In 1941, men from all over America were racing to enlistment offices to “join up” and “fight the good fight” against Hitler and his war machine. At the head of this line of ordinary Joes trying to do their part was one of the most celebrated Hollywood actors of the time. With an Oscar for best actor under his belt, Jimmy Stewart pressed pause on his movie career to serve his country from 1941 to 1946. Unfortunately, Stewart didn’t meet the Army’s height and weight requirements to become a fighter pilot and was rejected in his first attempts to enlist. Unfazed by the setback, Stewart found an alternative route by joining the U.S. Air Corps, where he would quickly rise through the ranks. During the war, Hollywood would see many of its most famous actors and actresses serve, but Stewart was the first major star to wear a military uniform in WWII, enlisting eight months before the attack on Pearl Harbor.
During his time in the war, Stewart would fly twenty combat missions as a B-24 Pilot in Europe and command a squadron, eventually earning the rank of Colonel. He would be awarded the Air Medal, the Distinguished Flying Cross, the Croix de Guerre, and seven battle stars. “As a squadron commander, he flew many dangerous missions when he could have sent others instead,” recalled Robbie Robinson, a sergeant who was an engineer-gunner in Stewart's B-24 squadron. After the war, Stewart continued in the U.S. Air Force Reserve, earning the rank of Brigadier General.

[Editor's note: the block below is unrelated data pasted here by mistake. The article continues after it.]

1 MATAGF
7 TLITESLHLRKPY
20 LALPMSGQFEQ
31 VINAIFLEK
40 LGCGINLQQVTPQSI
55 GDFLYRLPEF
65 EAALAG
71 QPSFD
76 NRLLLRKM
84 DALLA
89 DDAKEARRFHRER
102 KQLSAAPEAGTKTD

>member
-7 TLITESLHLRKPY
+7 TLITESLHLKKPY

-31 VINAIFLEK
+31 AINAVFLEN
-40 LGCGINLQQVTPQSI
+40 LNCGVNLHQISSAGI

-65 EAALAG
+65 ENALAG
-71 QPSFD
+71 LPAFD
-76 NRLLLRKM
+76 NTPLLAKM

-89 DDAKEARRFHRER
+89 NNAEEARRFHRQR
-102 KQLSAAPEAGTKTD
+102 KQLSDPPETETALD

Stewart was interviewed by LIFE magazine shortly before returning home from the war, where he made clear his intentions to go back to making movies after the Army but with one caveat. “No war pictures. I’ll settle for a good comedy,” he said. True to his word, Stewart returned to film in 1946 with a little picture called “It's a Wonderful Life."
Today Stewart is celebrated as one of the greatest actors of all time. With numerous medals, commendations, and decorations spanning his service through two major wars, Stewart is also among the greatest American heroes of all time. His life, work, and service were a rarity even in his time, but they stand out in deeper contrast today when role models of his caliber are few and far between. He is a life worth remembering, a life worth celebrating, and a life worth saving. Share his story and help us remember what a true American looks like.